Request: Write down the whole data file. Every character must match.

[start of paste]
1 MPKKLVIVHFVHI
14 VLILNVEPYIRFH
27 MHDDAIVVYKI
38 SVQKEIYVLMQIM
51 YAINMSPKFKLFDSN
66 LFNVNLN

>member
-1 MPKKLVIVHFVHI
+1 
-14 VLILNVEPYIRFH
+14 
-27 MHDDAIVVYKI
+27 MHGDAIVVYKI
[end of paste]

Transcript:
1 MPKKLVIVHFVHI
14 VLILNVEPYIRFH
27 MHDDAIVVYKI
38 SVQKEIYVLMQIM
51 YAINMSPKFKLFDSN
66 LFNVNLN

>member
-1 MPKKLVIVHFVHI
+1 
-14 VLILNVEPYIRFH
+14 
-27 MHDDAIVVYKI
+27 MHGDAIVVYKI